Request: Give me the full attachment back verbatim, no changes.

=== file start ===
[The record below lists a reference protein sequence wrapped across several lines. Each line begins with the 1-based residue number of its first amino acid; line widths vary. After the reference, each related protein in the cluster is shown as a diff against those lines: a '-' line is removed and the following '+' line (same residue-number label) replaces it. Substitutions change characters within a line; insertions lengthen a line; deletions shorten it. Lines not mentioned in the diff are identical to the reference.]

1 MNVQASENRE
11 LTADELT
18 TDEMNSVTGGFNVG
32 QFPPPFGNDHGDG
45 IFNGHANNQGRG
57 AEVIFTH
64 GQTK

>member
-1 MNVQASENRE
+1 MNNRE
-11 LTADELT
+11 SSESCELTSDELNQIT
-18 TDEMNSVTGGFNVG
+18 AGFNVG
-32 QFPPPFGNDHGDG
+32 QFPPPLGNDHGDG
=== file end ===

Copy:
[The record below lists a reference protein sequence wrapped across several lines. Each line begins with the 1-based residue number of its first amino acid; line widths vary. After the reference, each related protein in the cluster is shown as a diff against those lines: a '-' line is removed and the following '+' line (same residue-number label) replaces it. Substitutions change characters within a line; insertions lengthen a line; deletions shorten it. Lines not mentioned in the diff are identical to the reference.]

1 MNVQASENRE
11 LTADELT
18 TDEMNSVTGGFNVG
32 QFPPPFGNDHGDG
45 IFNGHANNQGRG
57 AEVIFTH
64 GQTK

>member
-1 MNVQASENRE
+1 MNNRE
-11 LTADELT
+11 SSESCELTSDELNQIT
-18 TDEMNSVTGGFNVG
+18 AGFNVG
-32 QFPPPFGNDHGDG
+32 QFPPPLGNDHGDG